“I’ve got tracks for 10 years,” says tour­na­ment cap­tain Mark Maus, who runs his Yel­lowfin 36 — equipped with two Sim­rad NSS evo3s and a Sim­rad GO9 — out of Sara­sota, Florida. “I down­load ev­ery­thing to cards, and then I iso­late my stuff to two ar­eas.”

Maus uses tracks to troll for a va­ri­ety of species and to help him nav­i­gate back to un­fa­mil­iar lo­ca­tions. He also em­ploys Sim­rad’s Track­Back fea­ture on his sonar to en­ter way­points when he sees some­thing new.

Sim­rads dis­play seven full screens of Track­Back his­tory for an­glers to scroll through. Touch the sonar screen or the main in­put key, and a way­point au­to­mat­i­cally drops onto the plot­ter.

When tar­get­ing white mar­lin, Maus says, tracks also come in handy. “White mar­lin run in wolf packs. If we hang a white, and it takes 20 min­utes for us to get it to the boat, I can go back, based on the track, and hang an­other one. There’s no rea­son to drop a way­point to save for later be­cause they’re mov­ing.”

If he’s pre-fish­ing an area for sails, he might mark 20 or 30 way­points where he found bait. The next day, though the bait will have moved, Maus says he’ll run-and-gun the points be­cause “some­thing will have held bait in those lo­ca­tions.”

COLOR CHANGES

Capt. Greg Shute fishes much of the Ch­e­sa­peake Bay out of his 27-foot Judge. He uses his Furuno TZ­touch2 and 1870 units when he’s drift-fish­ing for stripers. “Usu­ally, I’ll have a point or some­thing I’m try­ing to drift over. I set up and drift the first time and can fol­low a par­al­lel line to the track to make sure I hit the spot again,” he says.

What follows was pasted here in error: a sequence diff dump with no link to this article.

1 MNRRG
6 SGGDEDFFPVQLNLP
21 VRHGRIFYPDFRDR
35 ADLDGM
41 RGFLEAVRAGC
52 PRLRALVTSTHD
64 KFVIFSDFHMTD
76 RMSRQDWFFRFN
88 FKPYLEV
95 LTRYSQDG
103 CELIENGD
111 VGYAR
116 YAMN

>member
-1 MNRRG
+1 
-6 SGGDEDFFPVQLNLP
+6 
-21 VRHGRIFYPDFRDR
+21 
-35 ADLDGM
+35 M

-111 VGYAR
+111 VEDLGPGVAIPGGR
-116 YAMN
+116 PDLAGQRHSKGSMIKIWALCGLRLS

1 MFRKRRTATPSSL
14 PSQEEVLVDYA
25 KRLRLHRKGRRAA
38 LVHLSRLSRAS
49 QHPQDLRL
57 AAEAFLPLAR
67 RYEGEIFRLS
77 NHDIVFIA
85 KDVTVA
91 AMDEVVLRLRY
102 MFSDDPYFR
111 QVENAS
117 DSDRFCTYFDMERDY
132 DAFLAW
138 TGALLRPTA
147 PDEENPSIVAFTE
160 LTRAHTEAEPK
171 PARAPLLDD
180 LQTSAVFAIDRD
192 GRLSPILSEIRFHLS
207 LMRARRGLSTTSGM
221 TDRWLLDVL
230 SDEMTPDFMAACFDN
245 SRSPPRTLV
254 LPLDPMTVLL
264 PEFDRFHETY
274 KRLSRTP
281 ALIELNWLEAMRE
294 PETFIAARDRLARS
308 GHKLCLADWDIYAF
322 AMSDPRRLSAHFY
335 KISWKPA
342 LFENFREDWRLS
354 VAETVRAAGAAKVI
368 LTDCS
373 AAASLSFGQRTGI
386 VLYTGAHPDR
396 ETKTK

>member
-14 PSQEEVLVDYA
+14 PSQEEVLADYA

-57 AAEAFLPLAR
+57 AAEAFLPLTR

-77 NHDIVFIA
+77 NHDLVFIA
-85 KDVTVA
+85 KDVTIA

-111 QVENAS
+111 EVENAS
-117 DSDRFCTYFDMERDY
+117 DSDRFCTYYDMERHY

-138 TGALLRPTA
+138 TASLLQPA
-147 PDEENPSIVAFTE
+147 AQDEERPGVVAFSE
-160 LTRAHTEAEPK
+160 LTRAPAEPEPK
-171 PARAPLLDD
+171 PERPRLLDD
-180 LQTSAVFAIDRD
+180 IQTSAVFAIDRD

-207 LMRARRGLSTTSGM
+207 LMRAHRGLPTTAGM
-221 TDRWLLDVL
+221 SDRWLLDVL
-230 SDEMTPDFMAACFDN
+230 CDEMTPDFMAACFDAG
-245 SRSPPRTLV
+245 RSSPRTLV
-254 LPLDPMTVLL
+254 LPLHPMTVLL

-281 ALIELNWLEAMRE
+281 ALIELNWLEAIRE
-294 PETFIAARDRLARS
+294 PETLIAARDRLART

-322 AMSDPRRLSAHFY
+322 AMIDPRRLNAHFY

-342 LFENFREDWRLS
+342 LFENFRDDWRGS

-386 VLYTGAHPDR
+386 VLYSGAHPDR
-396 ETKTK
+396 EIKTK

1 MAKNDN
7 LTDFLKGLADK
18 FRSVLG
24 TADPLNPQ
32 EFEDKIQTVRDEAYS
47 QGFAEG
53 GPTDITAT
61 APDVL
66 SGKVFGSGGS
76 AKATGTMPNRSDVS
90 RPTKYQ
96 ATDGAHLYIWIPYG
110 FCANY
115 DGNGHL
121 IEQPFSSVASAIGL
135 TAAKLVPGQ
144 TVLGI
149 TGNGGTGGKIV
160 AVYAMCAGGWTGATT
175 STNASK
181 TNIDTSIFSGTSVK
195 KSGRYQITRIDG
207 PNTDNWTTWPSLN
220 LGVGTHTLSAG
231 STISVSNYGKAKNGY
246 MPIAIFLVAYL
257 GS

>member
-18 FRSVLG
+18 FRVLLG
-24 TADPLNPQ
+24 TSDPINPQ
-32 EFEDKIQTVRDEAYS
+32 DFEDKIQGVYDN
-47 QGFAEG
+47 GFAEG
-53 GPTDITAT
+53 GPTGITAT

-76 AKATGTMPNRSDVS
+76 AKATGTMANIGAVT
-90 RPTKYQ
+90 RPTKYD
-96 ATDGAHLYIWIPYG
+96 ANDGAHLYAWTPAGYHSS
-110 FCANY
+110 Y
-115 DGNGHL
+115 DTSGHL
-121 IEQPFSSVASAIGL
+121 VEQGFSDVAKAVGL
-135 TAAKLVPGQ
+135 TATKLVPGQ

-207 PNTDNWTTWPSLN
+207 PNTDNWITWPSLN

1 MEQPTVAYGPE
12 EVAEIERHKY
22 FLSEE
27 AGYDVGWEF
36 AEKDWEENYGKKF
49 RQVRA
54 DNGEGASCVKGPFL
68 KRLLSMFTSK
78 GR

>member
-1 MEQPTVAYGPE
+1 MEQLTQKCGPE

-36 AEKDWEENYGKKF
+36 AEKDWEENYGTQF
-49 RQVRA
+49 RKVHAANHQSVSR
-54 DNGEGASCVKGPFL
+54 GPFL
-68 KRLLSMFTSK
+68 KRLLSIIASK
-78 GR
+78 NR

Shute em­ploys sev­eral Fu­runospe­cific tech­nolo­gies on his plot­ter, in­clud­ing a two-fin­ger touch, which au­to­mat­i­cally drops a way­point, and a color-chang­ing tool that varies the track’s color with ei­ther tem­per­a­ture fluc­tu­a­tions or bot­tom-type changes.

“I can zigzag over ar­eas while look­ing for fish and note where the bot­tom com­po­si­tion changes,” he says. “I will then use where I see the color changes in con­junc­tion with marks I had on the fish finder.”

Shute also changes the ac­tual color of a given day’s track so that he can tell the dif­fer­ent trips he has made. By look­ing at the tracks and way­points he has used, he can tell where he has fished and where he has caught fish. Nor­mally he deletes the data ev­ery two weeks or so.

TREA­SURE HUNT­ING

Tour­na­ment cap­tain Bill Platt keeps his data on SD cards based on re­gion. “I can see where I catch fish year after year. The plot­ter is a com­puter now, not just a nav­i­ga­tion chart.”

Platt fishes a SeaHunter 39 with triple Yamaha F350s; his boat is equipped with the Yamaha Helm Mas­ter sys­tem and with three Garmin 7612 MFDs. “A big mis­take peo­ple make is they pull up at a way­point and look and see no fish there,” he says. “I start look­ing around. A lot of times the fish move. If I mark them again, I see which way the cur­rent is run­ning and drift past the fish. Then I use a track to come back around and fish them.”

He uses his Helm Mas­ter’s Set Point func­tion to stay on the fish and keep the stern to the cur­rent. If the fish move, he drifts again and watches his track.

“I find so much stuff look­ing around my dif­fer­ent way­points,” he adds. “If I run a char­ter, I go to a spot and I look all around. It’s like find­ing trea­sure.”

Tour­na­ment cap­tain Mark Maus en­gages tracks on his Sim­rad NSS evo3 mul­ti­func­tion dis­play.

Newspapers in English

Newspapers from USA

© PressReader. All rights reserved.